No, the game didn’t count. No, clarity wasn’t received regarding Robert Griffin III’s regular-season status. Nonetheless, there were many silver linings in Washington's performance for the upcoming season.
With that said, let’s examine five takeaways from Washington’s preseason opener.
The Valuable Kirk Cousins
Starting in place of the injured Griffin, Cousins finished 6-of-7 for 52 yards in two series commanding the Washington offense. The highlight of Cousins' performance was a seven-yard touchdown pass to tight end Fred Davis.
As long as Cousins is turning in such performances, Washington can err on the side of caution with Griffin’s second ACL recovery.
As Redskins head coach Mike Shanahan noted in the post-game press conference, via ESPN: “He(Cousins) has a good feel for what we’re doing and he has a good command of the offense. He did an excellent job in the game going through his progressions.”
Furthermore, with Griffin firmly entrenched as the franchise quarterback, Cousins’ play has to be increasing his trade value.
At this rate, with both regular-season and postseason experience on his resume, Cousins’ trade value appears to be on a Matt Schaub-like trajectory.
With Washington trading away the farm in order to select Griffin, dealing Cousins would bolster Washington’s long-term outlook going forward.
The Return Of Brian Orakpo
After Orakpo missed nearly the entire 2012 season with a torn pectoral muscle, seeing him in uniform had to be a welcome sight for the Washington faithful. It’s a sentiment opposing quarterbacks, like Jake Locker, may not share.
In his first game action since Week 2 of last season, Orakpo had a sack of the aforementioned Locker.
Coming off a season in which Washington only tallied 32 sacks, the Redskins will look to Orakpo to generate more of a pass rush as Washington ushers in a young secondary.
Questions At Safety
With starting strong safety Brandon Meriweather still recovering from injury, Washington had rookies Phillip Thomas and Bacarri Rambo starting at the safety spots. Rambo, the only projected starter of the two, turned in a forgettable debut.
Rambo was the last line of defense on both of Tennessee’s first-quarter touchdowns.
As this accompanying video shows, Rambo was on the wrong end of this Chris Johnson highlight.
Rambo took a poor angle and was completely spun around by a Johnson juke, culminating in a 58-yard touchdown run.
On Tennessee’s second first-quarter touchdown, courtesy of a poor angle, Rambo is beaten to the end zone by lumbering Titans running back Shonn Greene.
While Thomas’ errors were nowhere as egregious as Rambo’s, he didn’t capitalize on a prime opportunity to seize Meriweather’s job.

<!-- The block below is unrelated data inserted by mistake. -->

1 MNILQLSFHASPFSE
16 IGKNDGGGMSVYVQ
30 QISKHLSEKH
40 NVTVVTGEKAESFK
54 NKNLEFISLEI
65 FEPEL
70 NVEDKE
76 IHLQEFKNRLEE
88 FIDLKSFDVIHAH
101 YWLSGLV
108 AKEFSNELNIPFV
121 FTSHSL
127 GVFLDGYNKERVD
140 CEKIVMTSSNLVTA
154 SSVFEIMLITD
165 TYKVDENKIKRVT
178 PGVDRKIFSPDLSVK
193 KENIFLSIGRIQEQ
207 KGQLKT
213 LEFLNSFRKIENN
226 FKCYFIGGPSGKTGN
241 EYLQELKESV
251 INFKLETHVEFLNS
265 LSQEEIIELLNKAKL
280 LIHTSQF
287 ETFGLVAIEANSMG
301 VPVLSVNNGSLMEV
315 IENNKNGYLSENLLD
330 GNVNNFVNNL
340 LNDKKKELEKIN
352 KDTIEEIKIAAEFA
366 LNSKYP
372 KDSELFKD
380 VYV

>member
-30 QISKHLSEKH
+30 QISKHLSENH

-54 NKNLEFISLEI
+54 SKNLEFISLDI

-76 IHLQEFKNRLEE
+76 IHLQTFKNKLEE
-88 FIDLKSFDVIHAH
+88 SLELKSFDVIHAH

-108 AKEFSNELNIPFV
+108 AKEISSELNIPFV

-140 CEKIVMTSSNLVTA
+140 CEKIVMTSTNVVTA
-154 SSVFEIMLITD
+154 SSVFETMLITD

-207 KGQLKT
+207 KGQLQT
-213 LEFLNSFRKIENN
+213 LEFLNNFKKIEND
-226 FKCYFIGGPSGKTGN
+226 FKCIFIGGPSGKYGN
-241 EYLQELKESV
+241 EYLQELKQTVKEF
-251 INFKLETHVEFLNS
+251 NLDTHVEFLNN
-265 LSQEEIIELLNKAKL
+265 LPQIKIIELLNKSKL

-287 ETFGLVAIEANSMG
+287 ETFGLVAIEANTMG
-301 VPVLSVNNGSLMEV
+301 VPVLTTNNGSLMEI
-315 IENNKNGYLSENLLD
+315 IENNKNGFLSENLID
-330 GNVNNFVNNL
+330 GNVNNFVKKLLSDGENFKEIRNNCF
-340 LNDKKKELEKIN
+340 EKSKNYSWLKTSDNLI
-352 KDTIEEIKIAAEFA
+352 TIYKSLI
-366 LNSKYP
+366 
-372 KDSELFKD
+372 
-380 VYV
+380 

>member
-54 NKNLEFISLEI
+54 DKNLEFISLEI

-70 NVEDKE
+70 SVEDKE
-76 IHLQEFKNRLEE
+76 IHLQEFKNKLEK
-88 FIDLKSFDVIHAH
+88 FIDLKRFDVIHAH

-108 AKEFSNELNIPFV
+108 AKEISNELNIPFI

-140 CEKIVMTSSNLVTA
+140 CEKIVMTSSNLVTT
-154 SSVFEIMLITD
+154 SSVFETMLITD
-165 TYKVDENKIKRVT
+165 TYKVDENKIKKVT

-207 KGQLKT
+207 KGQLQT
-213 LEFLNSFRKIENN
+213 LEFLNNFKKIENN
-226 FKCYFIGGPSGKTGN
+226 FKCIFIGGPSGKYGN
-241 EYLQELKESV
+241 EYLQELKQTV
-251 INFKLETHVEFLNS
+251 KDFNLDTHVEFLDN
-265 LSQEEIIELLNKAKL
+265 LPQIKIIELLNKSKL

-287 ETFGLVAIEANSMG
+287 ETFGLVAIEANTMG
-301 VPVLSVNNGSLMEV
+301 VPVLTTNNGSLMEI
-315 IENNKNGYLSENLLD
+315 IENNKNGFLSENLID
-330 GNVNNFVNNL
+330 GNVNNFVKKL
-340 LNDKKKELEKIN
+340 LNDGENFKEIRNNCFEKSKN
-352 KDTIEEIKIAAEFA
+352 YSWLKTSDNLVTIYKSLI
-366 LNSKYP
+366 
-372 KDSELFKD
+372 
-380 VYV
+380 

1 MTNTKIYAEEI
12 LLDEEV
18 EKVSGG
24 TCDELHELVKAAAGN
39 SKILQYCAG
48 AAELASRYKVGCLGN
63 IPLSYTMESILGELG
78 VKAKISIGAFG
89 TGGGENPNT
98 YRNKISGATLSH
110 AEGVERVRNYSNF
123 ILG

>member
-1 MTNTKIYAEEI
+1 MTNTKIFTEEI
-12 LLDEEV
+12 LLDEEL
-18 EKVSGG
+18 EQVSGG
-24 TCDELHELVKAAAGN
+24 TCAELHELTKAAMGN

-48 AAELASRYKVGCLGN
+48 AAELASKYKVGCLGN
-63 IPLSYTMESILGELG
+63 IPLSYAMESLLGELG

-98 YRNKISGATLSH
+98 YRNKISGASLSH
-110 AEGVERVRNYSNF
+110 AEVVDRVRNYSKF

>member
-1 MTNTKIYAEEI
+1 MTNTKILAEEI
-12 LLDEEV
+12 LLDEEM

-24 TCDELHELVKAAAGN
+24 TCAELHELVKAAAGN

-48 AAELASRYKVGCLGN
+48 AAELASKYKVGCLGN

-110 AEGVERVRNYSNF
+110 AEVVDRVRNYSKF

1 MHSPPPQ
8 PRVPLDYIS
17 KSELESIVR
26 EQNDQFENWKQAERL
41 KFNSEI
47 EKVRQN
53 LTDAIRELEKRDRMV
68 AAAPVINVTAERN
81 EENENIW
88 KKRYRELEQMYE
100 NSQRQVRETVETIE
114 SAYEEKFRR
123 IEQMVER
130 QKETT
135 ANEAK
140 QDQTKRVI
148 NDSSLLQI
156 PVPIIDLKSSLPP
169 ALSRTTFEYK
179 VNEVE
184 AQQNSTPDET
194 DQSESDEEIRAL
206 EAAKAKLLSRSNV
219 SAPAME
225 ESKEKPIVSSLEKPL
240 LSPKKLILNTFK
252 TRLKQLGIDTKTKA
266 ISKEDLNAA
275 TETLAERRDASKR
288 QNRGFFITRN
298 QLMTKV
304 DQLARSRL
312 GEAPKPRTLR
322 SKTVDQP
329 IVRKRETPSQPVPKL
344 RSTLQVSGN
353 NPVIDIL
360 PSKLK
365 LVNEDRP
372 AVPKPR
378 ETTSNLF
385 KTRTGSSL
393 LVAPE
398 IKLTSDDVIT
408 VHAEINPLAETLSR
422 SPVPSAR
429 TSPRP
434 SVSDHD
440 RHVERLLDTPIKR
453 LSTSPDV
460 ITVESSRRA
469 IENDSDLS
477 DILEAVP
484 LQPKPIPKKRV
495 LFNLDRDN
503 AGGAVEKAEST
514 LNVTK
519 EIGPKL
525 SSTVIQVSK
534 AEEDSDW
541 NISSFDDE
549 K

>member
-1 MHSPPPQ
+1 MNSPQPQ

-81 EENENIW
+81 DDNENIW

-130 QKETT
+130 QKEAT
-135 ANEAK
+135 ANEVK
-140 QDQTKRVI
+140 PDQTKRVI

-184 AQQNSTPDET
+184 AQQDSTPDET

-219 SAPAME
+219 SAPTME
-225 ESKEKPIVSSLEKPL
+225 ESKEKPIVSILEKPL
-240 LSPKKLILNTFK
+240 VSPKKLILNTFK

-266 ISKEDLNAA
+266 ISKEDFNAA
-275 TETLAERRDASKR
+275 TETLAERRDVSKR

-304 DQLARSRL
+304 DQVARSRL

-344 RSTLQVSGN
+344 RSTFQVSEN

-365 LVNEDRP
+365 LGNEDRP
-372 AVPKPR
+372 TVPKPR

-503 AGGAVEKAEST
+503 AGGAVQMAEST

Part of the reason Rambo was left one-on-one against Johnson was because Thomas collapsed too far inside after the snap, leaving a gaping hole for Johnson to cut back into.
To make matters worse, Thomas exited the game with a foot injury shortly after.
With injury and performance questions surrounding Washington’s current safety stable, the Redskins may be best served by shopping the free-agent safety market for an upgrade.
Emergence Of Roy Helu
In light of a rookie season that saw Alfred Morris rack up 1,613 rushing yards, many may find Helu’s 13-carry, 57-yard performance against Tennessee as irrelevant. Especially since he contributed a grand total of two rushing yards to Washington’s league-leading total last season.
The fact is, though, that Washington needs Helu. With Griffin and his rushing attempts poised to take a dive this season after his second ACL tear, someone has to pick up the slack.
Who better than Helu?
Many forget that prior to Morris’ emergence, Helu was the perceived favorite to win the starting running back job. In 2011, Helu had 640 rushing yards to go along with 49 receptions and 379 receiving yards.
While Helu didn’t log any receptions in this contest, his quickness—that a turf toe injury sapped last season—was on full display.
With a clean bill of health and Morris not being an ideal receiving threat, it’s easy to imagine Helu reprising a role as Washington’s third-down back going forward.
The Return Of The “Real” Josh Morgan.
While Morgan did lead Washington in receptions last season with 48, as CBS.com’s David Elfin notes, Morgan wasn’t the same player he was with the San Francisco 49ers prior to fracturing his right ankle in 2011.
Morgan finished with 510 receiving yards and saw his yards per catch drop from 14.7 to 10.6, his second-lowest total of his five-year career.
Against the Titans, without the weight of his new contract—and the seven screws in his surgically repaired right leg—holding him down, Morgan resembled his old self. Noticeably more spry and explosive, Morgan had three catches for 39 yards in the preseason opener.
With No. 1 wideout Pierre Garcon also looking healthy, Morgan’s re-emergence couldn’t have happened at a better time for the Skins.
Look for him to become a safety blanket for Washington’s quarterbacks going forward.